Total points is a blast to play and it might be the wave of the future, but most full season fantasy players still play in standard five by five and six by six head to head leagues. Almost everyone is familiar with the five basic categories. The sixth category depends on the league. Some leagues use on base percentage while others use walks. They all wind up in the same place, so we will use walks for our purpose.
Rankings in the five and six category universe will be based on their composite rankings in all of the categories. However, like with the total points articles, we will show what each player has done in each of the last five seasons. Often, those individual seasons mean more than the average because of outliers, injuries, or other considerations.
Austin Barnes—Los Angeles Dodgers
5 Category: 12
6 Category: 13
If we read the tea leaves we will see that Barnes will likely be the Dodgers starting catcher next season. That’s partially because of his strong defense, but Yasmani Grandal had stronger defensive numbers. External statistics are not as advanced as internal ones. Organizations know things we don’t know. It’s highly possible the Dodgers know something we don’t. Either way, they like the cut of his gib.
Tucker Barnhart—Cincinnati Reds
5 Category: 22
6 Category: 21
The Reds gave Barnhart an extension before the end of the season. This gives you a clue as to what direction they plan to go in. Pitchers pitch better with him behind the dish than they did with Devin Mesoraco. Catcher defense is becoming more and more advanced in terms of how it gets graded out. As we learn more, more weight gets assigned to it. That’s all well and good for real baseball, but in fantasy baseball you have to look at the cold hard numbers.
Welington Castillo—Free Agent
5 Category: 11
6 Category: 10
Player options are dicey business. Castillo decided to opt out between the first article and this one, so he is officially a free agent. Sure, he hit 20 home runs and every offensive number might point to this being the best time to cash in, but teams aren’t necessarily looking for offensive catchers these days. Where he lands will determine whether he is a fantasy regular. He might be limited by his defense.
Jason Castro—Minnesota Twins
5 Category: 18
6 Category: 14
Castro is about as good an example of the new generation of catchers as we can find. He frames pitches well and pitchers love to work with him. He is solid defensively otherwise, but not spectacular. He hits for some power, but the majority of the value is wrapped up in that defense. He plays almost every day, so he gives you some of the counting numbers. In six category formats he is almost good enough to start.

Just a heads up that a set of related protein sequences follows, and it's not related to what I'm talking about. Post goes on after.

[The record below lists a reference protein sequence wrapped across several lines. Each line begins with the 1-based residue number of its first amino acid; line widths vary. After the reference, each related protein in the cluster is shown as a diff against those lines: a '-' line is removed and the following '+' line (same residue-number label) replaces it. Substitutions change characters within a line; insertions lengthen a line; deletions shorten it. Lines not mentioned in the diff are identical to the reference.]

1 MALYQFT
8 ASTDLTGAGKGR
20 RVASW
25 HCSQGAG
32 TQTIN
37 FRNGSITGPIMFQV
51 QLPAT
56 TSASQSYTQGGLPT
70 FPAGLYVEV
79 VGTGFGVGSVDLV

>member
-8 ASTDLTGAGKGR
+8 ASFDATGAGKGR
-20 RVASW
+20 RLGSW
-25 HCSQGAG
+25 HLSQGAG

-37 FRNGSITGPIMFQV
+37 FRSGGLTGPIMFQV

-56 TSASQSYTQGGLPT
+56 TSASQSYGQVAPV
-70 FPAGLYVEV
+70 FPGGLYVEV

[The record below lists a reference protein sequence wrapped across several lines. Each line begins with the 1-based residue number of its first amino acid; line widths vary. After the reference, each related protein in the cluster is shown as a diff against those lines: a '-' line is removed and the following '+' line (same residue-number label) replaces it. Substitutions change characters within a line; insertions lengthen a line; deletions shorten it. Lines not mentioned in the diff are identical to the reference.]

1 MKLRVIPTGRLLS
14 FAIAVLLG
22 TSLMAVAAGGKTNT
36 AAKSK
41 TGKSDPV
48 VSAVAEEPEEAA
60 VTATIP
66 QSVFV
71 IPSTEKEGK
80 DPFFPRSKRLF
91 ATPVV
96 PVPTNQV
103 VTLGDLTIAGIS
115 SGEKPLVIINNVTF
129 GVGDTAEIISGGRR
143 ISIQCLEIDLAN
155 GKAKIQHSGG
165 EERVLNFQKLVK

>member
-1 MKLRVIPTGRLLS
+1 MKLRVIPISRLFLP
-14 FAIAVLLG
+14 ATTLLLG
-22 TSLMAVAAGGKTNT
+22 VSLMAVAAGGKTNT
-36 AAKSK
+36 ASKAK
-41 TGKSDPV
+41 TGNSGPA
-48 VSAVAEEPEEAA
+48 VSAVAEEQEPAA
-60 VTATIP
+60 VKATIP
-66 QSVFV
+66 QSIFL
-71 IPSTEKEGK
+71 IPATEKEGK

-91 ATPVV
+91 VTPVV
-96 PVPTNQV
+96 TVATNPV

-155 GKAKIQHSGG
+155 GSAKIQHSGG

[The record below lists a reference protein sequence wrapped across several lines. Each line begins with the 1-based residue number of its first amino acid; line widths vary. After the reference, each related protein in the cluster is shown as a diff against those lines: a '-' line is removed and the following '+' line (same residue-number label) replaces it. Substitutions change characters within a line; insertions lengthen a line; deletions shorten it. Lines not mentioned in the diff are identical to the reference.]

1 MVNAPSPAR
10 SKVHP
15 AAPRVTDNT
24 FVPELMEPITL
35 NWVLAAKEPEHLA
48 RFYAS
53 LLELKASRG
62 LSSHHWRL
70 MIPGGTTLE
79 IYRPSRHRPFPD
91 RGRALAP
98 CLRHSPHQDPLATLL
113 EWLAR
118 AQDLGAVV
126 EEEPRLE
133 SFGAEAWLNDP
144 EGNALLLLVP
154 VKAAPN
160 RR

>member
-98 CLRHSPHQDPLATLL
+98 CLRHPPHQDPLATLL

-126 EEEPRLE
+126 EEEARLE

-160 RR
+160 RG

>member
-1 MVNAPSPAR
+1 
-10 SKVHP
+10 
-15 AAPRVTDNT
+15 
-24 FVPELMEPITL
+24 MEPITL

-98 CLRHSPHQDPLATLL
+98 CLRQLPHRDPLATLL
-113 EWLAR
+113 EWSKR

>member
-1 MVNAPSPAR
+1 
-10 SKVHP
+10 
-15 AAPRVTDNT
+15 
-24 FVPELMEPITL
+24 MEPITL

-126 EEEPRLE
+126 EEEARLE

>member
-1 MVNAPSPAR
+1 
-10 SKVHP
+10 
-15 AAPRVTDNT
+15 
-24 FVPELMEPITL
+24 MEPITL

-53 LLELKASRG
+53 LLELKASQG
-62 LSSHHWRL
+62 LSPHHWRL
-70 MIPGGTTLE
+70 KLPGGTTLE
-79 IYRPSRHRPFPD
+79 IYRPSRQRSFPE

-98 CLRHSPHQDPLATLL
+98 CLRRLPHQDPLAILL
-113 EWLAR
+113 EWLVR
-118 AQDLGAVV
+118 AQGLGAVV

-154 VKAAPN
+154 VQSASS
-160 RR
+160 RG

Francisco Cervelli—Pittsburgh Pirates
5 Category: 19
6 Category: 15
The keys to real baseball and fantasy baseball are not all that unalike. How do we interpret down seasons in real time? Is it the beginning of a trend or a simple blip on the map. Naturally, we have some clues. Playing in only 81 games probably doesn’t help the counting numbers and a .311 BABIP when he carried a .335 career mark could also be a clue. Still, those are high BABIP scores, so maybe he is coming back to earth after a few seasons of over-performing.
Robinson Chirinos—Texas Rangers
5 Category: 27
6 Category: 26
Baseball is my favorite sport because even in horrible seasons there is always a silver lining. The Rangers had a forgettable 2017 season, but they saw some young players develop and Chirinos was one of them. Of course, calling him young might be charitable, but they did find a regular catcher for 2018 when they probably thought they would have to scramble for one at this time last year. The 2017 numbers are hopefully more indicative of where he could end up than the composite numbers.
Willson Contreras—Chicago Cubs
5 Category: 7
6 Category: 5
Obviously, Contreras is one of the prime examples of looking at individual seasons rather than the composite. 2017 is a considerably better model of what we can expect him to be in the future. The average might be a bit high, but he should continue to produce similar run producing numbers given that he missed some time on the disabled list. Plus, the Cubs should be a high scoring team for the foreseeable future and that has a way of increasing individual run production.
Travis d’Arnaud—New York Mets
5 Category: 29
6 Category: 29
The rankings here don’t accurately reflect where he is probably at. The 2013 injury shortened season is bringing the rest of the numbers down. Otherwise, he has been a .250/11/36/38/0/24 catcher in the other four seasons. Then, he was even better than that last season. Still, he has never been healthy enough to be a fantasy regular.
Tyler Flowers—Atlanta Braves
5 Category: 28
6 Category: 26
Current president of SABR Vince Gennaro wrote Diamond Dollars. The book has become a landmark book on the economics of the sport. One of the concepts championed in the book was the notion of a platoon advantage. The idea was that two flawed players could be successfully combined to produce the same as one great one. Flowers and Kurt Suzuki combined for five bWAR last season. That would have cost the Braves nearly 15 million per season conservatively if it had come in the form of one player. Two players producing the same costs a fraction of that. Look for more teams to do this in the future. It will hurt full season fantasy owners, but it’s great for daily players.
Evan Gattis—Houston Astros
5 Category: 10
6 Category: 12
It’s one thing when the Braves run a successful platoon, but it’s another when the World Champions do it. Professional sports are a copycat endeavor, so it will be interesting to see how many teams try to duplicate a successful platoon behind the dish. While the raw numbers don’t say it, both Brian McCann and Gattis were better on a per game basis last season than the year before when both played every day for their respective teams.